The record-setting auction of a checklist used during the ill-fated 1970 Apollo 13 mission has run into trouble, reports Robert Z. Pearlman of collectSPACE.com. Greg Rohan, president of Heritage Auctions in Dallas, said NASA has filed a claim stating that astronaut James Lovell did not have title to the artifact, which sold for $388,375 to an unidentified “east coast collector” after a bidding war Nov. 30.
NASA spokesman Bob Jacobs responded that NASA hasn’t filed a claim against the checklist, but said, “What we have done is notify the auction house that we are seeking proof of ownership of the artifact. In conjunction with that, we’ve also notified the office of the Inspector General, which would be responsible for any investigation.”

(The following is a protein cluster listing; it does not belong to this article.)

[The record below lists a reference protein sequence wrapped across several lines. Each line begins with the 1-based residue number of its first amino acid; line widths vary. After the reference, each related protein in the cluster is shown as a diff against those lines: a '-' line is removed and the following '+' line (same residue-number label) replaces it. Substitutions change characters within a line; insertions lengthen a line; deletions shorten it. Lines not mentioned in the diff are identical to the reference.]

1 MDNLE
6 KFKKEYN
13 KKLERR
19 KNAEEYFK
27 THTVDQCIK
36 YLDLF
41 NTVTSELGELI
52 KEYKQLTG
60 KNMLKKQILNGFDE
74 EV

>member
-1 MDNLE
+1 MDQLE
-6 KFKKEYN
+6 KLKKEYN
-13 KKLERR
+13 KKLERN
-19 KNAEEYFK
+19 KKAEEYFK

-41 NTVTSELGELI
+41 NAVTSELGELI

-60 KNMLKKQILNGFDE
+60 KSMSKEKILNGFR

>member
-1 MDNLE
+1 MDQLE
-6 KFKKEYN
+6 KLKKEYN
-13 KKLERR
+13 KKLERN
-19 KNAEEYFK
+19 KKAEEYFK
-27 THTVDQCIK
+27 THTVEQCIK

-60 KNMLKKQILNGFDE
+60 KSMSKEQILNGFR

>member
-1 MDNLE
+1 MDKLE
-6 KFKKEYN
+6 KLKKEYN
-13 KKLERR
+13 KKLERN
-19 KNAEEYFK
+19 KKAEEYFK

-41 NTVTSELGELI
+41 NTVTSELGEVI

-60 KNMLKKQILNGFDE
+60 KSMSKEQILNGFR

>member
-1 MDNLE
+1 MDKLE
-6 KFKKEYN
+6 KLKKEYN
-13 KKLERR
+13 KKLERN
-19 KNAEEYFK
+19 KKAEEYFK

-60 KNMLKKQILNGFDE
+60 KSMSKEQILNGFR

The 70-page, ring-bound book drew the highest price for a mission-used document in part because it was featured in the 1995 film “Apollo 13” starring Tom Hanks as Lovell. Lovell said he found the checklist while cleaning out a bookshelf.
“Mr. Lovell, a national hero with an excellent reputation, warranted in writing to Heritage when he consigned the checklist, that he had clear title to the checklist and that it was his to sell,” Rohan said.